The collegium of the Supreme Court is understood to have decided to stick to its decision to transfer Madras High Court Chief Justice and one of the seniormost judges Vijaya Tahilramani to Meghalaya, the smallest high court, as Chief Justice. This is the first of its kind. Chief Justices of major courts like Madras, Bombay or Kolkatta are elevated to the Supreme Court.
Justice Ajay Kumar Mittal, who took Meghalaya CJ as recently as on May 28 this year, is set to take over as CJ of Madras High Court in the place of Justice Tahilramani. The Supreme Court collegium is believed to have rejected the request of Justice Tahilramani to reconsider the decision.
The decision was taken on Tuesday at the last meeting of the collegium of Chief Justice of India Ranjan Gogoi and Justices S A Bobde, N V Ramana, Arun Kumar Misra and Rohinton Fali Nariman. The collegium, which took the decision on Justice Tahilramani at its previous meeting, was undecided on where to post Justice Mittal.
It has now decided to post him to Madras High Court in the place of Justice Tahilramani. Once the Centre accepts the recommendation of the collegium, a formal announcement will be made by the President of India. Justice Mittal, after 24 years law practice, was elevated to bench in January 2004 and he served as judge in the Punjab and Haryana High Court.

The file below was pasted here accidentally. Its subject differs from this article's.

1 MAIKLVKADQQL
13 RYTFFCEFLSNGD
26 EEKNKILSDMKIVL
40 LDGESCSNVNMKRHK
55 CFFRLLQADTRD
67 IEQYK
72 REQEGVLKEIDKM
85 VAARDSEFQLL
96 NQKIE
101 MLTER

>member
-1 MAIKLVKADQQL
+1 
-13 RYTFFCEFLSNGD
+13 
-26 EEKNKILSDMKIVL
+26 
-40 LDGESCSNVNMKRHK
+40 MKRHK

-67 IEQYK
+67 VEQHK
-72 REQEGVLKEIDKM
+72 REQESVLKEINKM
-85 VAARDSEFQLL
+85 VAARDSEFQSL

Now that the collegium has rejected her request to reconsider the decision, Justice Tahilramani will now have to accept the transfer to resign. On earlier occasions, superceded judges have resigned, including those from Madras High Court. The collegium system where appointments and transfers are made by five seniormost judges of the Supreme Court is intended to mainly insulate the higher judiciary from the executive and thereby ensure its independence.
Nevertheless eyebrows have been raised in legal circles over the virtual demotion of Justice Tahilramani. As acting Chief Justice of Bombay High Court, she sent to jail for life 11 in the Bilkis Bano gang rape case. It happened a few days after the Godhra carnage which saw Gujarat erupt in violence against Muslims.
The case came before Justice Tahilramani upon transfer its transfer from the Gujarat High Court to Bombay High Court. She not only awarded life to 11 accused, but also set aside the acquittal of seven others including doctors and policemen who tampered with evidence.
She delivered the judgment in May 2017 and she was transferred in August that year to Madras High Court as Chief Justice. Now she has been posted to Meghalaya, the smallest high court in the country with only three judges, including the CJ, whereas Madras High Court has a sanctioned strength of 75.